Monday Morning Quotes

Monday Morning Quotes
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Since 1998 I've been sending out these reflections first thing each week--one or more quotes plus my thoughts about the intersections and contradictions. They're archived here back to 2002, and a new one is posted every Monday morning. Dialogue is still welcome . . .

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Quote #1138 - #SorryForWhat

10 Jun, 2024

SORRY FOR WHAT


"We've all done things we aren't proud of. I understand that. I know nobody's perfect. But how do you live with it? How do you get up every morning and face the world knowing you could have done better, that you should have done better? Is being sorry enough? Can an apology actually heal our wounds, ease our pain? Can you undo the hurt that you've caused?"
Stacy McKee
GREY’S ANATOMY
“Sorry Seems to Be the Hardest Word”

"An apology is the superglue of life. It can repair just about anything."
Lynn Johnston

"Pride and ego make a mockery of an apology."
T. F. Hodge
FROM WITHIN I RISE


Today 45 meets with his probation officer, and how much accountability he takes for his actions, and how much remorse he feels, will factor into his sentencing. It's almost absurd. Accountability? Remorse? Him??!?? I don't think so. We know him only to have said "I'm sorry" once--and he quickly took it back, and justified (as usual) what he had done.

"I'm sorry"--like "I love you"--like many phrases--means more than one thing, even on its surface. So people get confused what they're saying and what they're hearing when the words "I'm sorry" are spoken. My ex-husband and I used to separate the commiserations from the apologies (until there were way too many apologies and too little to commiserate about).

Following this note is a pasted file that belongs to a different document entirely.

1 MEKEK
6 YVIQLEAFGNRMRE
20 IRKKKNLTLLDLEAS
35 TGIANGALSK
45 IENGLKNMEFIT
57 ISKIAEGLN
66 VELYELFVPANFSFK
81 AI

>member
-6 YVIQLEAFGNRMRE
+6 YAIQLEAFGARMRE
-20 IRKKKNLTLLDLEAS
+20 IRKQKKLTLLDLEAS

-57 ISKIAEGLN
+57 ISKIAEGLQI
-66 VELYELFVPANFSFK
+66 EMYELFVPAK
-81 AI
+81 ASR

But even when you're clear which kind of "sorry" is in play, the words of an apology only mean what they are invested with. "I'm sorry" is the vessel. What's inside the "sorry" container makes all the difference. How much taking of responsibility for both the intended and unintended consequences? How much care for the damage caused? And where will it lead? Will it be any different next time, or is this just one in a long string of care-lessness, damage, and apologies?

When I apologize, I try to make my understanding, my responsibility, and my intention clear. Even if the follow-through is not completely consistent, the exposing itself with no excuses at least gives me--gives us--a chance.

Which is why the first words from me when someone apologizes, often, is, "For what?" That is the only way the unraveling of accountability, empathy, complicity, and commitment to revision can begin.

Shellen Lubin
June 10, 2024

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